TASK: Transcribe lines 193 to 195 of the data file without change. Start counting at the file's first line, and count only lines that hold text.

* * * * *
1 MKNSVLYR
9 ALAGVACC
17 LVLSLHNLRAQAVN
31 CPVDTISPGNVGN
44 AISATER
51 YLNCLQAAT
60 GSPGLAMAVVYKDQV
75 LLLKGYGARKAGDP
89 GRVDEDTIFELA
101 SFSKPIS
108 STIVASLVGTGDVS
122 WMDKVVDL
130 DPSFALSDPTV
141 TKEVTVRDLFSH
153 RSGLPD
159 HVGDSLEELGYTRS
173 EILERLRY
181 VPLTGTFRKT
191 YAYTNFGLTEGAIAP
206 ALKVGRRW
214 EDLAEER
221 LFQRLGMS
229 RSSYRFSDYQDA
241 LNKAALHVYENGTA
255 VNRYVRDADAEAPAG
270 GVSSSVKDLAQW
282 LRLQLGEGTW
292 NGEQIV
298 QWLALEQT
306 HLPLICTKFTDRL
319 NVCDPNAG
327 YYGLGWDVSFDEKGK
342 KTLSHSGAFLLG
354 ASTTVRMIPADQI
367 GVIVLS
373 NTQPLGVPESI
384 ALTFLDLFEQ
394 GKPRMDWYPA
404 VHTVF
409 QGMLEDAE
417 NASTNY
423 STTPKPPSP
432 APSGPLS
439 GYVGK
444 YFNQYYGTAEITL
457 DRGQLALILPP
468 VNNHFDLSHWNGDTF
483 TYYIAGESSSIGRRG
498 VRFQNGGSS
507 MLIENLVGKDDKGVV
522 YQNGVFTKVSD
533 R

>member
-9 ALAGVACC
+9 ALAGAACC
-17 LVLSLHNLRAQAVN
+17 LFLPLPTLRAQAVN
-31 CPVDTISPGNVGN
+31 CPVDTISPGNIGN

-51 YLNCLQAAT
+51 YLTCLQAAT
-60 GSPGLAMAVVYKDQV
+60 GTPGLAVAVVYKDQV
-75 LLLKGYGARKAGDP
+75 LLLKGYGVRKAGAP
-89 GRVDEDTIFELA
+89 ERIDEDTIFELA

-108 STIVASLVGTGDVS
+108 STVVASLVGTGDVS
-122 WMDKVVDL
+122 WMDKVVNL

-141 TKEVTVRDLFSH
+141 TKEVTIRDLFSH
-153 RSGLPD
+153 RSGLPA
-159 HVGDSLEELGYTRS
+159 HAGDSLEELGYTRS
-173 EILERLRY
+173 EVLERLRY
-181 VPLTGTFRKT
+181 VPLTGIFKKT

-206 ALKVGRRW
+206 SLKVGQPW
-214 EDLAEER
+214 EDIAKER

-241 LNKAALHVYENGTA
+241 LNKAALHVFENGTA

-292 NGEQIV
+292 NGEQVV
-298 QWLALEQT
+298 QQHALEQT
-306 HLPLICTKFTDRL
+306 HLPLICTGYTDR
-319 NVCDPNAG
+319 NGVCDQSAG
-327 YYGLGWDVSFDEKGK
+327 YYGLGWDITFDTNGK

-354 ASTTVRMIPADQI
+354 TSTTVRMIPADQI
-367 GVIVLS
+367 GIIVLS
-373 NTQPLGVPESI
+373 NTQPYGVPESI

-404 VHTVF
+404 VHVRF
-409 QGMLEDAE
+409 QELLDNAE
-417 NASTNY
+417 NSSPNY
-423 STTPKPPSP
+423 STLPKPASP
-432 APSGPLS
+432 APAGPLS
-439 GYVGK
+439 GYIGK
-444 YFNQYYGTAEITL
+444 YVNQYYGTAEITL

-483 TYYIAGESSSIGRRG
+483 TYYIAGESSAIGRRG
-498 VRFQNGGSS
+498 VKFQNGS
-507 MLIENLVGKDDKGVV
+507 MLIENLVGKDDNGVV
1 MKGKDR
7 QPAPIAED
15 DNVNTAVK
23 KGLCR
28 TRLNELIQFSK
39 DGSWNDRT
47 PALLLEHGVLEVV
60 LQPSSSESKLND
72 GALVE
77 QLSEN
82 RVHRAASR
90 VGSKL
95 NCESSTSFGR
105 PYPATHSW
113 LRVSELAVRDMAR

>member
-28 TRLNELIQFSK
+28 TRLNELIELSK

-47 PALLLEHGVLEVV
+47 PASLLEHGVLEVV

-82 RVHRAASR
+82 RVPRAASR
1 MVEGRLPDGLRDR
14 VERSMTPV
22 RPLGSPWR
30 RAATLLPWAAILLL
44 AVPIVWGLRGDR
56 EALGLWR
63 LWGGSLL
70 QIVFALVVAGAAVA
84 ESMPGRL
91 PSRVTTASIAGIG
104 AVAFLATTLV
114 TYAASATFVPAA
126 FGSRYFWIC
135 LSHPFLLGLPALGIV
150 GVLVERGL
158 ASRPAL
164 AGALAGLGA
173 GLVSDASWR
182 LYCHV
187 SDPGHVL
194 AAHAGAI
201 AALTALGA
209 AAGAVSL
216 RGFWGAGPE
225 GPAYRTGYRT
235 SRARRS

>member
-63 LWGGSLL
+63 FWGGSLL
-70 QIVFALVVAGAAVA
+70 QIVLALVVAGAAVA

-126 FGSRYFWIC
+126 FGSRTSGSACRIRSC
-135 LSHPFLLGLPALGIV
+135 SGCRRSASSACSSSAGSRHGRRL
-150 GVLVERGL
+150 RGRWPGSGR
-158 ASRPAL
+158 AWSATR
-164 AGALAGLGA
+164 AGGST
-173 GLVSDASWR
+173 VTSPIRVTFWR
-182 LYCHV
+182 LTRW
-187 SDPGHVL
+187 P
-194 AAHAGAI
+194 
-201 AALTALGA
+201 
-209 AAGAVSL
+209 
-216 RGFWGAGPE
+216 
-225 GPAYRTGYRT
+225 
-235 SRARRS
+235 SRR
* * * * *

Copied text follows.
-194 AAHAGAI
+194 
-201 AALTALGA